Amazing, amazing record. Combined with a legend like Francois K, this was just an anthem at Onesixone. I played 3:30 till 6am for four or five years. The venue shut at 10am, so this was the peak of the night. Quite a loose atmosphere, low roof, amazing sound-system, 300-people capacity. It was a magical residency and this was one of my key tracks – I’d play it every second week. It’s got a slow intro, and at Onesixone it’d be plodding along, and then the vocal comes out of nowhere. When the vocal dropped, the club seemed to let out a collective, “Fuck yeah”. You got that overwhelming glow out of the room.
Marc Romboy/Blake Baxter – Freakin
Really dirty. It’s such a big bassline with a bit of acid that comes in halfway through. I just played it to death. No one was really playing it a whole lot, everyone was playing house, and this was just dark and deep but not noisy. As soon as that bassline drops, you feel it in your chest and knees.
Oliver Huntemann – 37 Degrees
I got this track early from Steve at Rhythm & Soul. He gave it to me on promo, and I knew straight away that it was going to be an anthem. That proper, almost true electro breakbeat makes it quite dark. It could be quite confronting for a house crowd, but I dropped that at Hot BBQ in Melbourne and it was really huge.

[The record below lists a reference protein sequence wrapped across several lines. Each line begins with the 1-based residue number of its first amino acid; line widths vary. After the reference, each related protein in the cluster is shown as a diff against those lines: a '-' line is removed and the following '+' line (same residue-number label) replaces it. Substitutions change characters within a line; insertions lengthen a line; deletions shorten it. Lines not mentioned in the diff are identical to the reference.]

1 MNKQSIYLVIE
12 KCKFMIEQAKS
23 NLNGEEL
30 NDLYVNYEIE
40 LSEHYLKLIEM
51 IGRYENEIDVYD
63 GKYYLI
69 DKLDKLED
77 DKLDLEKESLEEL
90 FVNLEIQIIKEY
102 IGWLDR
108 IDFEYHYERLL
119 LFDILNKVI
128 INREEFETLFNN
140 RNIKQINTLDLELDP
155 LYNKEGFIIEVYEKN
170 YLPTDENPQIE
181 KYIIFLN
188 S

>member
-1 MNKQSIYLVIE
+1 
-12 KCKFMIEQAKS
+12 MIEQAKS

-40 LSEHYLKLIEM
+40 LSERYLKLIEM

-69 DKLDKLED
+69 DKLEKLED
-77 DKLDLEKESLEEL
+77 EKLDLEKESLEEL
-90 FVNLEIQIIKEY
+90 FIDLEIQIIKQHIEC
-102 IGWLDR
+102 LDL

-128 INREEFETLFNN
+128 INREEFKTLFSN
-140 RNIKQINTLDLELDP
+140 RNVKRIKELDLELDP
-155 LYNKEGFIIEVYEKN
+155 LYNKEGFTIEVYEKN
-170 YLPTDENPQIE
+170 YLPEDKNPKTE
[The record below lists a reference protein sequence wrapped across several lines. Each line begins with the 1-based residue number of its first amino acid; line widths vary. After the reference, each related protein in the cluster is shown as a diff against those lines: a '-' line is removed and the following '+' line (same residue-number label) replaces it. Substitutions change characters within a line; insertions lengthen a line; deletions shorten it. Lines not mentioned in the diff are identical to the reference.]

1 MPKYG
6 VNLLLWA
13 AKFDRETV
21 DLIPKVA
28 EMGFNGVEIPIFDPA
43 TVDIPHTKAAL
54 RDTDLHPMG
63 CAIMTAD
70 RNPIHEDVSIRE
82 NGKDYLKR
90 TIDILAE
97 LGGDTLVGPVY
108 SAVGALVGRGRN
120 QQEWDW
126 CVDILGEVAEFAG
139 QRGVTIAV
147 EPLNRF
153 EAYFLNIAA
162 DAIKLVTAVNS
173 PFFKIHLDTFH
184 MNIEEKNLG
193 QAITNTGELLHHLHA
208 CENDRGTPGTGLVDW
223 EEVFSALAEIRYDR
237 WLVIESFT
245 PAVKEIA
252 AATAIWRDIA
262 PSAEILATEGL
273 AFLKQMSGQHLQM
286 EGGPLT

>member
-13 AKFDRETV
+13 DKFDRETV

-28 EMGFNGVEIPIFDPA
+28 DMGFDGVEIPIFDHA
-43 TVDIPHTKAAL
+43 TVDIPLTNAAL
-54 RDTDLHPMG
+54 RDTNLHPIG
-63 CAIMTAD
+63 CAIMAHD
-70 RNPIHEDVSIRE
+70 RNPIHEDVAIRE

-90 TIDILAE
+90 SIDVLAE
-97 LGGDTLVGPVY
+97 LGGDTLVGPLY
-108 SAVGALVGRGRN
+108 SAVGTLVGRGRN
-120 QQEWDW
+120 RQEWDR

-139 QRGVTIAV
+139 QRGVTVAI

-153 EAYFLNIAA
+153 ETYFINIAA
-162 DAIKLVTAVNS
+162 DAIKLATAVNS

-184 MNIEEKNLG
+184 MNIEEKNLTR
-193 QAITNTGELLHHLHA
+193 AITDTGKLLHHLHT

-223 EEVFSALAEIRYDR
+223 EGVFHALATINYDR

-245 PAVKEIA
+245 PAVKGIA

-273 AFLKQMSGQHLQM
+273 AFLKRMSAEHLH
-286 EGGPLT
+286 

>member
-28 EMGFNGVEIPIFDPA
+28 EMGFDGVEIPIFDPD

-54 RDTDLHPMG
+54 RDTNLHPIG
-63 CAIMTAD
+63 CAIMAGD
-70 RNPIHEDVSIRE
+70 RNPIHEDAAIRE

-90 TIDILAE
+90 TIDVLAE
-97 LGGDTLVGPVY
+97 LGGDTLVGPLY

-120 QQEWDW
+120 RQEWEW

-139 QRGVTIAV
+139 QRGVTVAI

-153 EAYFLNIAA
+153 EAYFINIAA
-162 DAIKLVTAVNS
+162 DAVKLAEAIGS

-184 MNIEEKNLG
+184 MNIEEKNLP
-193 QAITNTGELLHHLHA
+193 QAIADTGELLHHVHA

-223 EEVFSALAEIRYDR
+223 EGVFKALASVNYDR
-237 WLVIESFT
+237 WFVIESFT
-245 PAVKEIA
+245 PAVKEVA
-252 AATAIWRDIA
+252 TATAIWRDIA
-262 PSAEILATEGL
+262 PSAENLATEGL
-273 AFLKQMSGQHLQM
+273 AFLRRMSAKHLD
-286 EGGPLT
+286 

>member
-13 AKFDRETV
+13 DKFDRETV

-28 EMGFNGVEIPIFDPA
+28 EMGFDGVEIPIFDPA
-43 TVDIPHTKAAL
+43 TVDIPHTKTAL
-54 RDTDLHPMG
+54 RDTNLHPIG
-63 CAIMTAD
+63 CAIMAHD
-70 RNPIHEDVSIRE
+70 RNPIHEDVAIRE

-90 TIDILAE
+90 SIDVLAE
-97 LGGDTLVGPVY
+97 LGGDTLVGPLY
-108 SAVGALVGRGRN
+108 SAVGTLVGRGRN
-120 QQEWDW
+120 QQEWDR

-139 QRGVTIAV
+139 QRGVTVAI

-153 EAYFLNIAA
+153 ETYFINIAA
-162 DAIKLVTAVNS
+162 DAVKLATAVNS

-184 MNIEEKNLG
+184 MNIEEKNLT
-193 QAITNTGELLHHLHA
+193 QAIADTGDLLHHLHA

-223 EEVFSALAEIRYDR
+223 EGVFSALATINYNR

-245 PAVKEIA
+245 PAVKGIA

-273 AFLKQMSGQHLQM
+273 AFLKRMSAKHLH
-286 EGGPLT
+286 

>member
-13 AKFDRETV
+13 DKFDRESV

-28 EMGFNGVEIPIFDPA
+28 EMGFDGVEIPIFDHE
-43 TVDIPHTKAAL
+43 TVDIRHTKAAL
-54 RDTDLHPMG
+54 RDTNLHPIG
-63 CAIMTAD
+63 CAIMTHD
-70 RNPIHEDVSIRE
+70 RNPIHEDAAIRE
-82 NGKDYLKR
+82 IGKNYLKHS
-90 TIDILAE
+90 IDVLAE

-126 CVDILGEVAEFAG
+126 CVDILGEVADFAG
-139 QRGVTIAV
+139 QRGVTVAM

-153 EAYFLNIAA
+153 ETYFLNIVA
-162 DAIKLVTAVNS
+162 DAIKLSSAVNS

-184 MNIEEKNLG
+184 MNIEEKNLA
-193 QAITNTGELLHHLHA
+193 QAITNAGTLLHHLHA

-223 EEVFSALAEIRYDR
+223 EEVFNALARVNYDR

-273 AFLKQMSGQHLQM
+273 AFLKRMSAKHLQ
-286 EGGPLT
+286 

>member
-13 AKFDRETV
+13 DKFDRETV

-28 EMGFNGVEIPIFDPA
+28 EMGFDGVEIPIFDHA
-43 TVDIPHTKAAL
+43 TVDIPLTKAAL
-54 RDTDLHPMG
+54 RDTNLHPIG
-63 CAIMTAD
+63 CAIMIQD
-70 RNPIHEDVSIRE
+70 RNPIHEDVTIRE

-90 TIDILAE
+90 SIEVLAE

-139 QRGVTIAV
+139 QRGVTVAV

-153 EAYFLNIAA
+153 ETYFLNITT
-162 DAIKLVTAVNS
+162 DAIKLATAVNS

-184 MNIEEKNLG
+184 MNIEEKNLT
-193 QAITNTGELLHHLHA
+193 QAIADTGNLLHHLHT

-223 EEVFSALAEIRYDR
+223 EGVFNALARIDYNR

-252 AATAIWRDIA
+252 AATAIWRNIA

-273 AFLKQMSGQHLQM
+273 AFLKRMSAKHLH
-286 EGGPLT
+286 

Rejected – Let’s Go Juno
Joris Voorn does have a formula, and you can hear it in his kicks. He probably has some presets he overuses a bit, but to be honest with you, the guy’s a genius. This track is so simple with its old school repeated synth stabs and again I played it to death. After people picked up on it, I let it go for a while, and now I hold it for the right time and place. It still really works.
Masomenos – Pierre Et Le Loop
It’s just fantastic – it’s not house, it’s not techno, it’s not tech-house. It’s deep and moody and they get the rhythms right. There’s always enough in their records to keep it interesting. Almost every track they’ve released in the last couple of years I’ve bought. I’m very fortunate in Melbourne, as I get a lot of warm-ups for internationals. I have a captive audience; a full floor and a good sound system. This track generally always makes it into those sets. It takes a while to build and you can see the dancefloor start to fidget a bit, but then there’s this beautiful synth breakdown and people just look back up at me like, “Right, I get it now. That’s fucking fantastic.”
Gavin Keitel headlines Darkbeat Local Sessions 001 this Friday 9 July at Brown Alley.